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First stage of old courthouse rebuild underway

The Samoa International Finance Authority (S.I.F.A.) is seeking bidders to survey land that was for 118 years home to the old Apia courthouse, suggesting they intend to build on the site. 

The Government of Samoa is inviting bidders to provide consultancy services for a geotechnical survey and a geotechnical report of the land.

Interested bidders have until Monday, 28 September to submit a competitive bid by 11am.

Typically, a geotechnical survey is a forerunner to a construction project or solidification of a site. 

A survey includes collecting information about soil consistency and composition, groundwater level and other technical recommendations needed to engineer the site.

The demolition of what had been the last standing historical buildings in Samoa, started in May this year. The courthouse had stood since 1902 and German rule in Samoa. 

It was where, in 1929, that Tupua Tama-sese Lealofi III, the leader of Samoa's non-violent Mau independence movement, was assassinated by New Zealand colonial administrators on the site. 

The tender for the demolition project was awarded to Schwartz Construction Limited for the amount of $72,990.

The Managing Director of the company, Alai’asa Schwartz Hunt, told the Samoa Observer the location is set for a new building for the use of the Samoa International Finance Authority’s (S.I.F.A.).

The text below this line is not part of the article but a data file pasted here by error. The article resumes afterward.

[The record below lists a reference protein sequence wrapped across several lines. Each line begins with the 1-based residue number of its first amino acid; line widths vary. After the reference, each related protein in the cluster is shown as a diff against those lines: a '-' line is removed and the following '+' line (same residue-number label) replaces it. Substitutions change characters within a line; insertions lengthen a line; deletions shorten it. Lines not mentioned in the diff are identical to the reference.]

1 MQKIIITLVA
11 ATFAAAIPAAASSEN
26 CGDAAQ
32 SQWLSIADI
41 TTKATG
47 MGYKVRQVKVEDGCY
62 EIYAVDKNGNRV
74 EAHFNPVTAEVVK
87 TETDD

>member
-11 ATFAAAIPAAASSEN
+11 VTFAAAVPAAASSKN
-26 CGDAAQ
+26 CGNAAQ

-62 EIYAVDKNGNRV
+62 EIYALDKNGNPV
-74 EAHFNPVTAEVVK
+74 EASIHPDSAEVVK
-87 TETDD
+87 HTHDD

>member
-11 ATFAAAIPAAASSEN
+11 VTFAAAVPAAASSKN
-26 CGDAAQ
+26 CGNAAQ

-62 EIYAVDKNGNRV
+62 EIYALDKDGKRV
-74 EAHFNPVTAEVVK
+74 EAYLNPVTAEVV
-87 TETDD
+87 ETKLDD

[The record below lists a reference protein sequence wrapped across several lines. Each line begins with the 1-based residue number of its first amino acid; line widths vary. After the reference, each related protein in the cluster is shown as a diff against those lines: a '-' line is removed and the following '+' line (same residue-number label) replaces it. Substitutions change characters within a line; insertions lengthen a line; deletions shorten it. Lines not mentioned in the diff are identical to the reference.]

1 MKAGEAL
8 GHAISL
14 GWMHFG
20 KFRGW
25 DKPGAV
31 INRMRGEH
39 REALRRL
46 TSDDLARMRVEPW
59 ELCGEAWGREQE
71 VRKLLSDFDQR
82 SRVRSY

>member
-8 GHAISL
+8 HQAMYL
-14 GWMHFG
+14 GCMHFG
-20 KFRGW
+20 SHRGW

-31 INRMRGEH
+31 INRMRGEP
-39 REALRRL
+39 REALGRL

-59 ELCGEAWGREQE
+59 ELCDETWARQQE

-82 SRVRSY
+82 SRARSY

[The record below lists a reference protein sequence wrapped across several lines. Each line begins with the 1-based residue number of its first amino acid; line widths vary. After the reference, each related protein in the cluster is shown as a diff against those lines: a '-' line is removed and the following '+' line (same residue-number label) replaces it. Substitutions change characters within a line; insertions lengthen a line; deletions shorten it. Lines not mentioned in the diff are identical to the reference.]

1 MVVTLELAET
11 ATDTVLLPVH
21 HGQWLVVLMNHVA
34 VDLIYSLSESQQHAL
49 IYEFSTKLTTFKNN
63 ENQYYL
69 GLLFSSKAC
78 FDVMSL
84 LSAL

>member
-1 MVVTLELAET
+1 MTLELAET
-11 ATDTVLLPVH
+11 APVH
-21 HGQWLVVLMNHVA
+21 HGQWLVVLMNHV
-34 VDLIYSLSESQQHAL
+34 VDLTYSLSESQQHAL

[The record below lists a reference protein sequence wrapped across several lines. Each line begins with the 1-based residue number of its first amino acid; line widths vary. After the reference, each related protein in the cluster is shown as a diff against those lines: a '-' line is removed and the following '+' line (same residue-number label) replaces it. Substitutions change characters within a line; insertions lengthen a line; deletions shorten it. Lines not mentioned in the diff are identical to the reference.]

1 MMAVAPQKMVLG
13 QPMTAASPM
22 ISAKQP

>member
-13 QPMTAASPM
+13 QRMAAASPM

The building was taken apart piece by piece. Alai'asa added that they were not going to damage the raw materials of which the building was composed and intended to rebuild a replica of the original. 

Despite efforts, including a petition, to save the old courthouse, S.I.F.A. later concluded that restoring the original structure was not feasible and proceeded to move ahead with its plans to build a new office. 

The building is an authentic example of colonial-era architecture that can no longer be found in the region, according to architecture experts. The building was constructed by German colonial administrators. 

The courthouse was designed by Albert Schaafhausen, the then Government architect, and built by master builder Friedrich Stunzner in 1902. 

The courthouse was opened in 1903 for the German colonial administration from 1900 to 1914. 

It was later taken over by the New Zealand occupying forces in 1914 and was used as an administration office.  It became the Government’s own courthouse and seat of the Prime Minister after the Independence in 1962.  

The Prime Minister’s office was located in the courthouse and Cabinet meetings were held in the first floor till 1993.  A second courtroom was added on the ground floor. 

Some years later, the national Museum occupied the upper floor of the western wing from May 1999 until July 2008. The courthouse has no longer been in use since 2010 after the inauguration of the new Ministry of Justice building in Mulinu’u. 

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